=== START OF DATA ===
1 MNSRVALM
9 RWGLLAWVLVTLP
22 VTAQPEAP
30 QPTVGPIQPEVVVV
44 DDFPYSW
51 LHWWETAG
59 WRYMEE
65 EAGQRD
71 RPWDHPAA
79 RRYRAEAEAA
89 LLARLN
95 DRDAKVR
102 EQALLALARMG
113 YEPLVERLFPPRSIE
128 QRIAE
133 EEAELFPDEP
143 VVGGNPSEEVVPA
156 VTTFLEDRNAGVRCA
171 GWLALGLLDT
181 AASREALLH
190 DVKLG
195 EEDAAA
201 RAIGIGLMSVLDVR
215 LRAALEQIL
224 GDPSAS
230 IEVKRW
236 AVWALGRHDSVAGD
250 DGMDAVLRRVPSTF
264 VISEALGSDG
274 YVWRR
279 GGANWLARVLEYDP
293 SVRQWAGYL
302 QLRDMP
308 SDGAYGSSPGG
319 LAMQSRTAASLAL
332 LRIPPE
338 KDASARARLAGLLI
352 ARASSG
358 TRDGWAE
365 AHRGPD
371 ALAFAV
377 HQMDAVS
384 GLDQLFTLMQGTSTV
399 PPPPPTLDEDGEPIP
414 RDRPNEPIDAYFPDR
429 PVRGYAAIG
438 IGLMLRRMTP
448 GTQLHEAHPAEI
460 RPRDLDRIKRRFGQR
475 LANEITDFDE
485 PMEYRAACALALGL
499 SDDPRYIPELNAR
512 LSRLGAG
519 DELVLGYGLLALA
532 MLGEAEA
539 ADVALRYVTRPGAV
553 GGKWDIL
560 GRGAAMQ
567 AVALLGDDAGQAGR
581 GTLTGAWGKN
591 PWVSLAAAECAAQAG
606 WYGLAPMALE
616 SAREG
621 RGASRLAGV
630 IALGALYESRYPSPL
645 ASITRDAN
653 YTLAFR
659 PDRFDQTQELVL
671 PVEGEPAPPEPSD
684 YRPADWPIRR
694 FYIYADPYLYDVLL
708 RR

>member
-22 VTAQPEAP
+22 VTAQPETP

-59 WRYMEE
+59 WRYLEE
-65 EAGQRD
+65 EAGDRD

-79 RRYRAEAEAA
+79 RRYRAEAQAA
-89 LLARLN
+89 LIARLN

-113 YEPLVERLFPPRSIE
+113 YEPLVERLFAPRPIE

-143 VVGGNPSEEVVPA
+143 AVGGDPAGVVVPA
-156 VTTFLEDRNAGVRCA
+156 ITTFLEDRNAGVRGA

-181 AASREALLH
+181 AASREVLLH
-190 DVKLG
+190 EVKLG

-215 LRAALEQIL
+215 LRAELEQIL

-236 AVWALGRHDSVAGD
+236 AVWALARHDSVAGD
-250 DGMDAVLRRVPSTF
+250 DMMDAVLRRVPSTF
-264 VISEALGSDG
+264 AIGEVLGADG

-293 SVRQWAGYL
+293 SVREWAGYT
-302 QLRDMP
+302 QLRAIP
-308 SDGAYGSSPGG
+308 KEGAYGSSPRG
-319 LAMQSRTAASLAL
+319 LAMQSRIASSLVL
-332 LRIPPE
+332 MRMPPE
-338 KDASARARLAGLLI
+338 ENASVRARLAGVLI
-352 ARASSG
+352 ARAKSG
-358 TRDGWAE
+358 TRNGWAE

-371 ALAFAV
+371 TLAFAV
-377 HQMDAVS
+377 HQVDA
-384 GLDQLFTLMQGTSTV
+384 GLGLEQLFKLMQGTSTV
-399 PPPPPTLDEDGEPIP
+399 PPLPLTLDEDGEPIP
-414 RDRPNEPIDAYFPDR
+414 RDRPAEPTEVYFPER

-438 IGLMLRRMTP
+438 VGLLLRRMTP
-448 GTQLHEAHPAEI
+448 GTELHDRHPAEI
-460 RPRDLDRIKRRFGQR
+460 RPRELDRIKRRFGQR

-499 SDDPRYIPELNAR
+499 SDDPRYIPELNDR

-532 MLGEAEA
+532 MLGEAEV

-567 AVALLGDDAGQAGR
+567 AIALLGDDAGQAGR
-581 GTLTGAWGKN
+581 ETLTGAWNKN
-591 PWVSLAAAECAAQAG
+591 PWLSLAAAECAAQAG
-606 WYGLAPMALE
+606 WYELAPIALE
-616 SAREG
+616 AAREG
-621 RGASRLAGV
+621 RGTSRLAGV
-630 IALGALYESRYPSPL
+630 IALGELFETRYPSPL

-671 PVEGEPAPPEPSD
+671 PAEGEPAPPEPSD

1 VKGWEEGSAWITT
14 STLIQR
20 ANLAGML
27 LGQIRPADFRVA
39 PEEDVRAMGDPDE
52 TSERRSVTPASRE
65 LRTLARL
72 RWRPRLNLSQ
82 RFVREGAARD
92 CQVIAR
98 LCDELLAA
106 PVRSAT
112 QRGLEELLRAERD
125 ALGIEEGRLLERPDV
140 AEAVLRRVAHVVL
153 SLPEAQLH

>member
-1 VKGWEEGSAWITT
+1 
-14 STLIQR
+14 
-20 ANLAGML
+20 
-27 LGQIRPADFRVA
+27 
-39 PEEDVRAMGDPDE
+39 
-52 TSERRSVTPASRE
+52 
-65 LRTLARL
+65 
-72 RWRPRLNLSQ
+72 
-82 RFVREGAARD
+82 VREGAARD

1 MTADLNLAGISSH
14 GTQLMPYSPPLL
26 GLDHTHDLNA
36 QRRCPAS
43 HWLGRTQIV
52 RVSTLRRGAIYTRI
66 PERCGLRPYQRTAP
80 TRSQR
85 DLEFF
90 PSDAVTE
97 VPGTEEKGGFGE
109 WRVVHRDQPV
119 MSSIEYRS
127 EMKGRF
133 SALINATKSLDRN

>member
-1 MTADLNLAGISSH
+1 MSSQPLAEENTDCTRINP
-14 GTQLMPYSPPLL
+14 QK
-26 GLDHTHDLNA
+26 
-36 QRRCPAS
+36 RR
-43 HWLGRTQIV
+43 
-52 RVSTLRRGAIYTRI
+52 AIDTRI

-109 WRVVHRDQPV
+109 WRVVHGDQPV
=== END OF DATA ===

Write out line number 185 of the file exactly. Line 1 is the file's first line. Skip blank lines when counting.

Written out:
-72 RWRPRLNLSQ